Vevo Considering Music Video Subscription Service
Vevo could soon jump into the subscription race. CEO Erik Huggers told the crowd at the Code/Media 2016 conference in Dana Point, Calif., on Wednesday night that a "more premium" subscription product…
Vevo could soon jump into the subscription race.
CEO Erik Huggers told the crowd at the Code/Media 2016 conference in Dana Point, Calif., on Wednesday night that a “more premium” subscription product is something that he’s mulled since taking the helm of the music video portal last April.
“Just having an ad-supported model is not sustainable in the long run,” Huggers said.
He was hesitant to give specific details about what a Vevo subscription would look like or when it would be ready, but noted that there “will absolutely be a free Vevo” alongside a “more premium” paid option.
Huggers joined Vevo from Verizon last year following a vacancy left by former CEO Rio Caraeff. During his talk with the media executive-heavy crowd at the tech and media conference, he acknowledged that there were “a lot of question marks” surrounding Vevo when he took over.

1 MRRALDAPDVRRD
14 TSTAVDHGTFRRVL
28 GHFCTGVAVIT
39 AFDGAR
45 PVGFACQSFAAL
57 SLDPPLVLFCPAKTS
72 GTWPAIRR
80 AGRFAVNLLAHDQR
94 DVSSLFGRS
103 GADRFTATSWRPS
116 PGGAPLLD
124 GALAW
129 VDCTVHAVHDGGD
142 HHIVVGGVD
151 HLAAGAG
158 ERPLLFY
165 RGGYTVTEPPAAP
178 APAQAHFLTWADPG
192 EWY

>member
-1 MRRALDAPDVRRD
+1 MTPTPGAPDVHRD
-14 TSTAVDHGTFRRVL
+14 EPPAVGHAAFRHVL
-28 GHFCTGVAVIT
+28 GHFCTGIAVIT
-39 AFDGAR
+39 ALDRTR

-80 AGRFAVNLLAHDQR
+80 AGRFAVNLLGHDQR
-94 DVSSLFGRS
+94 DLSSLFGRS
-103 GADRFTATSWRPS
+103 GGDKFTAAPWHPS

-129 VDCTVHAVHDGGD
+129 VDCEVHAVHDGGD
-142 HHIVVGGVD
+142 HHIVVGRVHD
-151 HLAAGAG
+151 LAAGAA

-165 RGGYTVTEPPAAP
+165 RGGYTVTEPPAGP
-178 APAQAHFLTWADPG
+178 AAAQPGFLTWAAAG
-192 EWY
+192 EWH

Hugger’s plan to transform Vevo, which currently has 17 billion video views a month, starts with its distribution of music videos. He noted that Vevo, which is co-owned by Universal Music Group, Sony Music, Abu Dhabi Media and Google, distributes on about two dozen platforms despite its reputation as a purveyor of music videos on YouTube.
He is also working on turning Vevo into “a specialty store that only focuses on music, that does justice to music, caters to the audience, offers curation and offers a better experience than what I would call the lowest common denominator of content.” He added: “Is it right that amazing content from our artists sits right next to a cat video?”
Huggers has also made original programs a focus, noting that currently “the original programming is OK but it doesn’t cut through.” To fix that, he has hired former Radio 1 controller Andy Parfitt to run content for Vevo.
“This is about building an independent, long-term business,” he said.
This article was originally published by The Hollywood Reporter.